How is pelvic organ prolapse treated?
There are non-surgical and surgical options for the treatment of prolapse.
A prolapse can happen during pregnancy, just after childbirth or many years later and even to people who do not have pregnancies or give birth.
The majority of women (40%) have minor prolapses which have minimal or no symptoms. Many people experience different symptoms with the same size of prolapse. For some, it may affect their every move and for others, they may not notice it for the majority of time.
How ‘bothersome’ your prolapse symptoms are, normally defines your treatment.
Here are your options:
DO NOTHING – if your prolapse is not affecting your day-to-day quality of life and is not bothering you – leave it alone. You can make lifestyle adjustments to maintain this. You should follow a graded exercise programme that allows you to lift heavy gradually and under the supervision of a pelvic health fitness trainer. Manage your bowels and avoid being constipated as repetitive straining/bearing down through your pelvic floor muscles are likely to cause you to feel symptoms.
Try HYPOPRESSIVE exercises – This is where you learn to decrease your intra-abdominal pressure which can help with prolapse management. Many ladies I have met in Europe swear by this exercises to help reduce those bothersome symptoms of heaviness in the vagina or a bulge felt down there.
Use a PESSARY – A pessary is a ring/cube that inserts into your vagina that allows mechanical support to the inside of the vaginal walls. There are many different shapes and sizes so it can be trial and error to get a good fit. Pessaries will help reduce symptoms if they fit correctly and they can allow you to continue with normal activities of daily living and exercise. A pelvic health physiotherapist may be able to fit you one or a gynaecologist or GP. Ask for a referral and do some research. These are NOT for old ladies!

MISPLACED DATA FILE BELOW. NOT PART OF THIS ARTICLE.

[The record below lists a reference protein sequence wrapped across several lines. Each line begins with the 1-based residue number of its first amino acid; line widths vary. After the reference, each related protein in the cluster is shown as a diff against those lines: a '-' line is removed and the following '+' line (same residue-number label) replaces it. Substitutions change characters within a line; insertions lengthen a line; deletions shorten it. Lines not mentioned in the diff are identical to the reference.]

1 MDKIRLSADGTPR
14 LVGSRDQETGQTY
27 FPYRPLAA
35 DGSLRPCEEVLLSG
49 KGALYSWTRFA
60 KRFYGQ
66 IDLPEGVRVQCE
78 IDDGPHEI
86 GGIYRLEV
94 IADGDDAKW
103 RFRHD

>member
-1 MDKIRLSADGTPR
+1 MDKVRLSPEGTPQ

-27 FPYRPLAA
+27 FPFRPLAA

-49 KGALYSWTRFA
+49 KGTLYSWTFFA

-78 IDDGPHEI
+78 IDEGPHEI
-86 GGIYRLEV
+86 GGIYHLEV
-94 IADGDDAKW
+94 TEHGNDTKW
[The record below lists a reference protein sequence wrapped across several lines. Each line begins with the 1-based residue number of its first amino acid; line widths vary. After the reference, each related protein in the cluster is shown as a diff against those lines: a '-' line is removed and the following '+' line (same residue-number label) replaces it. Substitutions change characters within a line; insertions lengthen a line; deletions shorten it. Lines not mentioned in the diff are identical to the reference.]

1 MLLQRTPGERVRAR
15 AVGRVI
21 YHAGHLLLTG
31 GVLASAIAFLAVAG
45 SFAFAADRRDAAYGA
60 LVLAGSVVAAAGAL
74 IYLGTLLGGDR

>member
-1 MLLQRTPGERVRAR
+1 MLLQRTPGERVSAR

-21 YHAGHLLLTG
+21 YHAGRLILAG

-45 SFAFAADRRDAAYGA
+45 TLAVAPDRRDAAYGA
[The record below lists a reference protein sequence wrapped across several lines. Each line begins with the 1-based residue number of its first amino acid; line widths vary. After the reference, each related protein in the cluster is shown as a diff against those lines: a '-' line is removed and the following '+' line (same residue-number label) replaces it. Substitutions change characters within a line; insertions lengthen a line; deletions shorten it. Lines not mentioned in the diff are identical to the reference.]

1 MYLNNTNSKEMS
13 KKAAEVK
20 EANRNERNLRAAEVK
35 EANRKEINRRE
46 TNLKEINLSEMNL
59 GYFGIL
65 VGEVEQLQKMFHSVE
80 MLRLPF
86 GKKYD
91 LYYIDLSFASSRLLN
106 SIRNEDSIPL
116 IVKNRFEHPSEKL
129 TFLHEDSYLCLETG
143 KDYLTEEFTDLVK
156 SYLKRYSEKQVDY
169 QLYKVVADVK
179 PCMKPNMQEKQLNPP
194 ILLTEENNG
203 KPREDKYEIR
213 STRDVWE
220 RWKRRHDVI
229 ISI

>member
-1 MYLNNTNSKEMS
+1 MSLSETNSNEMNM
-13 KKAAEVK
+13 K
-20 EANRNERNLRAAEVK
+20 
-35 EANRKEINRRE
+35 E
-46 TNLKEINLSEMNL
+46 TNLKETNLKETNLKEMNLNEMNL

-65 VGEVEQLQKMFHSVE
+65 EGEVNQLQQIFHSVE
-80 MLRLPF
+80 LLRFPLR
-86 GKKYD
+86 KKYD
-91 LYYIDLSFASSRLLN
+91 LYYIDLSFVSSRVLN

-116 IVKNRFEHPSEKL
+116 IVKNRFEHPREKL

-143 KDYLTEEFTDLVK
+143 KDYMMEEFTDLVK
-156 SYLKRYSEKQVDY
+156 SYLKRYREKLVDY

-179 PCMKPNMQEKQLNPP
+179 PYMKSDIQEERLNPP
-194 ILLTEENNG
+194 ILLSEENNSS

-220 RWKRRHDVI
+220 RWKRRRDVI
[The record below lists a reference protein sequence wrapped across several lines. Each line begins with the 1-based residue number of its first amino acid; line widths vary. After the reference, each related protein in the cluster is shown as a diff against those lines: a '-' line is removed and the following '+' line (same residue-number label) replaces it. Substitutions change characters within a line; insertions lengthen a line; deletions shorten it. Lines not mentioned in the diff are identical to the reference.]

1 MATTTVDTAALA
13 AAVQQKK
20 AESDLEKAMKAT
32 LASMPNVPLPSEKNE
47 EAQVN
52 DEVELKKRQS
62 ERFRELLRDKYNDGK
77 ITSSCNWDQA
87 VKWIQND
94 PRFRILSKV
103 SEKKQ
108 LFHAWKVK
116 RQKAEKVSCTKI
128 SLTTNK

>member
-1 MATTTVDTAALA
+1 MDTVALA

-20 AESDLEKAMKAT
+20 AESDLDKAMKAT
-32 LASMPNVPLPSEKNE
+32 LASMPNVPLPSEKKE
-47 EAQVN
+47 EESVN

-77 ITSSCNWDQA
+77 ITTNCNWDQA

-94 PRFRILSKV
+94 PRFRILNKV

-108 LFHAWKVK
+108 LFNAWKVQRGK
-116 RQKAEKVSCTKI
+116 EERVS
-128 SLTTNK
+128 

PELVIC FLOOR EXERCISES – Evidence from the NICE guidelines now confirms that regular strengthening programmes of our pelvic floor muscles will help improve or prevent prolapse symptoms from getting worse. It’s all about timing, motivation and technique as like any muscle they can take 6 – 12 weeks to strengthen.
If you struggle to remember to fit them in then be sure to download my free e-booklet: 10 Super quick ways to fit pelvic floor exercise into your day
A 16-week programme of pelvic floor strengthening is recommended as the first line of treatment for prolapse management under supervision of a pelvic health physiotherapist.
SURGERY – Based on your age, severity of prolapse and your general health your gynae surgeon will discuss appropriate surgical options for you. Generally, there are two types of surgery: reconstruction or vaginal closure which depend on the severity of your prolapse and if you are sexually active or not. Recently there have been lots of headlines about the MESH scandal. As always, discuss all your treatment options benefits, side effects and choices with your chosen health care provider.
Finally, don’t ignore your body’s symptoms.
Your body is AMAZING at keeping you HEALTHY and it is telling you something you need to address.
For more pelvic organ prolapse information, visit my prolapse educational website page.